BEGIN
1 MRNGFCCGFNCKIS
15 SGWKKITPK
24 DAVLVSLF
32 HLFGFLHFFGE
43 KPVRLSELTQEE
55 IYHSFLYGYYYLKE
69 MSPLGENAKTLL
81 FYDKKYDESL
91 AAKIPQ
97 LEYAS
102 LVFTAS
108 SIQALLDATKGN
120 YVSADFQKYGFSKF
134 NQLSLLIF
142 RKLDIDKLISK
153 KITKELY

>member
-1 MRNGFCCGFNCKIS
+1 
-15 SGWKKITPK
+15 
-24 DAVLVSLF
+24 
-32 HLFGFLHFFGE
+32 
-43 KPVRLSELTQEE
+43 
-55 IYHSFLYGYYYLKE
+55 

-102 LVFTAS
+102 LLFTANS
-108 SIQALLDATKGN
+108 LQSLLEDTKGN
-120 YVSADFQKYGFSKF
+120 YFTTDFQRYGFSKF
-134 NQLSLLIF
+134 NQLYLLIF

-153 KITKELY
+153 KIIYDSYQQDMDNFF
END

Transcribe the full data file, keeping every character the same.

1 MRNGFCCGFNCKIS
15 SGWKKITPK
24 DAVLVSLF
32 HLFGFLHFFGE
43 KPVRLSELTQEE
55 IYHSFLYGYYYLKE
69 MSPLGENAKTLL
81 FYDKKYDESL
91 AAKIPQ
97 LEYAS
102 LVFTAS
108 SIQALLDATKGN
120 YVSADFQKYGFSKF
134 NQLSLLIF
142 RKLDIDKLISK
153 KITKELY

>member
-1 MRNGFCCGFNCKIS
+1 
-15 SGWKKITPK
+15 
-24 DAVLVSLF
+24 
-32 HLFGFLHFFGE
+32 
-43 KPVRLSELTQEE
+43 
-55 IYHSFLYGYYYLKE
+55 

-102 LVFTAS
+102 LLFTANS
-108 SIQALLDATKGN
+108 LQSLLEDTKGN
-120 YVSADFQKYGFSKF
+120 YFTTDFQRYGFSKF
-134 NQLSLLIF
+134 NQLYLLIF

-153 KITKELY
+153 KIIYDSYQQDMDNFF